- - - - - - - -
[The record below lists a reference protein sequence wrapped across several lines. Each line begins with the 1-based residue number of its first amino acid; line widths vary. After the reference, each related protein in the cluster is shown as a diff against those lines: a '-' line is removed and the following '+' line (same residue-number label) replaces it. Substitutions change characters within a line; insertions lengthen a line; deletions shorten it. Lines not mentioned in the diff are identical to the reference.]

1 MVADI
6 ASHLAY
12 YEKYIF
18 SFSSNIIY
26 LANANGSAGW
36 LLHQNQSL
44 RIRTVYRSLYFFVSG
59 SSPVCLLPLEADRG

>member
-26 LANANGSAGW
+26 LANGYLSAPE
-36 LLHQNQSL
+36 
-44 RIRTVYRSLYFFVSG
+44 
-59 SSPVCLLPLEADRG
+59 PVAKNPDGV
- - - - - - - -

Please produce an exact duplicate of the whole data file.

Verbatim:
[The record below lists a reference protein sequence wrapped across several lines. Each line begins with the 1-based residue number of its first amino acid; line widths vary. After the reference, each related protein in the cluster is shown as a diff against those lines: a '-' line is removed and the following '+' line (same residue-number label) replaces it. Substitutions change characters within a line; insertions lengthen a line; deletions shorten it. Lines not mentioned in the diff are identical to the reference.]

1 MVADI
6 ASHLAY
12 YEKYIF
18 SFSSNIIY
26 LANANGSAGW
36 LLHQNQSL
44 RIRTVYRSLYFFVSG
59 SSPVCLLPLEADRG

>member
-26 LANANGSAGW
+26 LANGYLSAPE
-36 LLHQNQSL
+36 
-44 RIRTVYRSLYFFVSG
+44 
-59 SSPVCLLPLEADRG
+59 PVAKNPDGV